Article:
Computers & software can do a lot of complicated things: find you a restaurant, plot out your route, count your steps. They can even grade essays pretty well – and at a low price.

But can they – and should they – screen in or out candidates for your next position?


recent Planet Money podcast focused on the increasing use of job-screening tests that help big businesses find call center employees and collections agents in ways that go far beyond screening resumes for keywords. The companies that create the tests work with their clients to identify their best (and longest-lasting) employees, isolate the qualities that predict such performance and retention, and then design tests that gauge which applicants have these qualities. Indeed, the podcast noted that the companies using these new online job assessments are finding that they do a better job of predicting employee performance and retention than they had achieved through traditional approaches like reviewing past job experience (through a resume) or asking about applicants’ strengths (through a cover letter or interview).

Why would a faceless computer program out-perform a friendly hiring manager? Planet Money pointed out the blatantly obvious: people are flawed. Angling for a job, employees may be inclined to write cover letters and answer screening tests in ways that are more about what they think the employer wants to hear than what's really true. Meanwhile, people like to work with people like them, so employers tend to look for cues in resumes and interviews that indicate whether candidates are like them – same or similar colleges, relevant volunteer experiences, and so forth – rather than focusing purely on skills or knowledge. And then there's past experience, which we often look to as a proxy for likely success. For Xerox, past experience in call centers was found to have little bearing on success or longevity among its call center employees. Elsewhere, Google has applied this “people analytics” to much of human resources work; the company backwards-mapped the characteristics of its most effective employees and found that its most successful employees don’t necessarily have college degrees, high test scores or strong grade-point averages. Google and other employers are also considering how to measure more intangible qualities like resilience, using not only formal application data and traditional job tests but also social data like LinkedIn profiles, Facebook profiles and Klout scores.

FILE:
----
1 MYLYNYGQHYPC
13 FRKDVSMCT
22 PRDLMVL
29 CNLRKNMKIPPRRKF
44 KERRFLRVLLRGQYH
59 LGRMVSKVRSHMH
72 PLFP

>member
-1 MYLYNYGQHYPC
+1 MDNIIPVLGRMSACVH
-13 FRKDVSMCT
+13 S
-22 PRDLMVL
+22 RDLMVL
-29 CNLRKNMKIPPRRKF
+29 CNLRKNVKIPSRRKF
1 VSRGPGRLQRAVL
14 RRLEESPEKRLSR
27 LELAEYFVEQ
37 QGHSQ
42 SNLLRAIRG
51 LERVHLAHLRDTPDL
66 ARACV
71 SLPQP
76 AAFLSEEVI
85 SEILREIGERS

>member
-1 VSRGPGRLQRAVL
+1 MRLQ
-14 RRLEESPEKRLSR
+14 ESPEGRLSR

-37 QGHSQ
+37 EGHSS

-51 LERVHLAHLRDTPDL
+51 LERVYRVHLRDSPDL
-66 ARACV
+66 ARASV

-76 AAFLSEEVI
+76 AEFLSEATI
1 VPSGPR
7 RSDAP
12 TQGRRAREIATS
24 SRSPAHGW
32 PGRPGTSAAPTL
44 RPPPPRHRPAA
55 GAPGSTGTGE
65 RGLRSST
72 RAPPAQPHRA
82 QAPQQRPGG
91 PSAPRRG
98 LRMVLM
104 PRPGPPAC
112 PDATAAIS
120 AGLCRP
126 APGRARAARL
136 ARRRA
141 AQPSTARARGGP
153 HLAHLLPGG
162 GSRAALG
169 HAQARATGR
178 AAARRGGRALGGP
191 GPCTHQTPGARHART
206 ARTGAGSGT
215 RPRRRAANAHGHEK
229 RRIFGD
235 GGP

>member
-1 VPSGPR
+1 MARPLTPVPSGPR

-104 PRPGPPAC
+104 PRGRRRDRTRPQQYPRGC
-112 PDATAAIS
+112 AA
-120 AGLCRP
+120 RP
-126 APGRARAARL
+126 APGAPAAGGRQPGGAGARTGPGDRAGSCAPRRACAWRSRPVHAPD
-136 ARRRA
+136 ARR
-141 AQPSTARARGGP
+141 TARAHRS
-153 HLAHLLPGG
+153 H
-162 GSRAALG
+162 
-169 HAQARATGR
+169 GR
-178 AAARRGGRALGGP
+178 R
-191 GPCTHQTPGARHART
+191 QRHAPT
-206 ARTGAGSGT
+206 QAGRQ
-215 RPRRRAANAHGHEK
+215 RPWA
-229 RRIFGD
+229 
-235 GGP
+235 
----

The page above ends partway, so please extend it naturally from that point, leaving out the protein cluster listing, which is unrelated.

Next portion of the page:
These new screening tests are designed to overcome these human problems, conducting a more objective screening of potential employees before bringing them in for an interview, and dig into applicants’ traits in unexpected ways: interestingly, the podcast revealed that collections agents’ success correlated with their creativity more so than with their persuasiveness. These tests also use clever approaches to uncover applicants’ true strengths and limitations. For example, rather than outright asking if potential call center employees are good at time management or are self-starters, “forced-choice” questions ask applicants to choose which of two statements best applies to them. This structure minimizes the chances that a candidate will simply pick the "right" answer, and maximizes the likelihood they'll just go with their honest gut feeling.

Could this approach work in education? First, we’d need to figure out which current teachers and administrators are effective – no small task. Then, we would isolate the qualities that distinguish the most successful and long-lasting employees from the rest of the pack, determine how to gauge those qualities upfront, and design valid and reliable tests that accurately measure those qualities. For example, the Haberman Educational Foundation claims its “Star Teacher Pre-Screener” questionnaire predicts 95% of the teachers who will stay and succeed (or fail/leave) based on measuring potential teachers’ beliefs and likely behaviors. Gallup’s TeacherInsight screening tool also promises to surface the best potential teachers, although it’s unclear whether it maps to improved student achievement in teachers’ classrooms. We might also bring in some of the tools and techniques being developed for the corporate world: imagine if employers or teacher training programs used games like those developed by Knack for corporations and medical schools to assess teacher candidates’ classroom management skills or social intelligence before awarding them a degree or credential.

This approach could teach us humans a thing or two – if we're willing to have our biases reprogrammed.

AuthorJulie Peterson